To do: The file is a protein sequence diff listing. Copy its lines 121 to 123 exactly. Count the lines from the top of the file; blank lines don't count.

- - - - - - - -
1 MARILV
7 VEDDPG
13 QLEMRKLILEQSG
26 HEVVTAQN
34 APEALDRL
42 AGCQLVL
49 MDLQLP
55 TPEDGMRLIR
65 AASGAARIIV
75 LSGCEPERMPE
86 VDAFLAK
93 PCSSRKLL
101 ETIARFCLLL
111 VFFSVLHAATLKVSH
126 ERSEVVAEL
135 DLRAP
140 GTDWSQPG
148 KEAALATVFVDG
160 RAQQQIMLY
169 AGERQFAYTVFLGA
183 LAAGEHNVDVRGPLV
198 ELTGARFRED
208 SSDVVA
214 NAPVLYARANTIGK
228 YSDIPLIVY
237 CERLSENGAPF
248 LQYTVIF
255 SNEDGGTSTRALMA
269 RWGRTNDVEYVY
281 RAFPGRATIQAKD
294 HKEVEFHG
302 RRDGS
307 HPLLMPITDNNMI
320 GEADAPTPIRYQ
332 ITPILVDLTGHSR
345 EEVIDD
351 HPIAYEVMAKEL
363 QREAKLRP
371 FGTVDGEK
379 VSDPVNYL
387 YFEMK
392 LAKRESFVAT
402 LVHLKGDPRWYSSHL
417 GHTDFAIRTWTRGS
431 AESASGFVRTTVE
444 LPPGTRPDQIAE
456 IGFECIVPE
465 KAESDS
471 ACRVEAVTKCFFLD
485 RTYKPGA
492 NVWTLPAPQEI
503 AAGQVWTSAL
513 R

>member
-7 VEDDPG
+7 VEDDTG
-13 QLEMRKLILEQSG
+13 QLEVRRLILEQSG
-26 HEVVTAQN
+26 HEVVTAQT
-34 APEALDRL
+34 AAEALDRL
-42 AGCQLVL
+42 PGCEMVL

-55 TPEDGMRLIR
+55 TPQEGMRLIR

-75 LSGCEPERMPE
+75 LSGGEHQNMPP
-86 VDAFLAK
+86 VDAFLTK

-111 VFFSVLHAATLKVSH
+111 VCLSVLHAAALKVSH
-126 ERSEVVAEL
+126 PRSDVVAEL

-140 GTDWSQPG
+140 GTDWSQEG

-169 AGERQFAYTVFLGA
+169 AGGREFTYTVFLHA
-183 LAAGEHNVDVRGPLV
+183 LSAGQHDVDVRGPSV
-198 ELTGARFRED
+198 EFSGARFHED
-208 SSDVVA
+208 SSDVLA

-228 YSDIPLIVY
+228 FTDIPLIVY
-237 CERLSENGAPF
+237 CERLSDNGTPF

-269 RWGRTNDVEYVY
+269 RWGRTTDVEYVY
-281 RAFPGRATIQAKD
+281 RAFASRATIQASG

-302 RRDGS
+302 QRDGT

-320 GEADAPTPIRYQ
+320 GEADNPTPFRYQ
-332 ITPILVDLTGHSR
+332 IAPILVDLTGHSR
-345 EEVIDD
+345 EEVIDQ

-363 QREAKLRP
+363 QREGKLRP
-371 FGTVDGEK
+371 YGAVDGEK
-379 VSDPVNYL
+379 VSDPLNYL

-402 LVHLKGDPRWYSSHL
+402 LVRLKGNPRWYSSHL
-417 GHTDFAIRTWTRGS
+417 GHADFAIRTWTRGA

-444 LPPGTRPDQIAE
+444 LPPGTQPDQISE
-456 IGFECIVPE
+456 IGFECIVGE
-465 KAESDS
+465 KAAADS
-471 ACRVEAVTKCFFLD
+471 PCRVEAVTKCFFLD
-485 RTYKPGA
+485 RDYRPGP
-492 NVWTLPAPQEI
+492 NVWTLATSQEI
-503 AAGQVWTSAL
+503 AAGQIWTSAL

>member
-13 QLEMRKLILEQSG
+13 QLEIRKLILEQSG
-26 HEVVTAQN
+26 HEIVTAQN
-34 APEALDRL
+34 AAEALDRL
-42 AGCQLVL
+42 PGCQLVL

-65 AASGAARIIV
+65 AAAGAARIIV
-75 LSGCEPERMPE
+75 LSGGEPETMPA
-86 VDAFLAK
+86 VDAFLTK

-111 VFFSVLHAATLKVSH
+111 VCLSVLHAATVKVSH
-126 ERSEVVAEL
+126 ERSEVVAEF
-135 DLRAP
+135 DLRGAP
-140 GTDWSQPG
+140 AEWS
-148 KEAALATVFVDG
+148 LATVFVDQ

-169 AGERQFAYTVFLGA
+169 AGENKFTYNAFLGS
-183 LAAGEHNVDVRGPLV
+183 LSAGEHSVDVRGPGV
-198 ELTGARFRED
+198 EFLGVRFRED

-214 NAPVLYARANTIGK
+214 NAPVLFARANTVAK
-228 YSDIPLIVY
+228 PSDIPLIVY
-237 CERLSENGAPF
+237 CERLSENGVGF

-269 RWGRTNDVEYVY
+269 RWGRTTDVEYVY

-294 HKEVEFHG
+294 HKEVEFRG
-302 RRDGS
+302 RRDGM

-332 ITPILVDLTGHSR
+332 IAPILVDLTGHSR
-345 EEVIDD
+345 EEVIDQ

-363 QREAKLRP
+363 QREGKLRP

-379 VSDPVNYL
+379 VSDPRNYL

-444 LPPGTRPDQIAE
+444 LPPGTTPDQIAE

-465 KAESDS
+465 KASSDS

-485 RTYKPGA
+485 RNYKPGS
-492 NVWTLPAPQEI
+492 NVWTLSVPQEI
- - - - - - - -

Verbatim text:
-492 NVWTLPAPQEI
+492 NVWTLATSQEI
-503 AAGQVWTSAL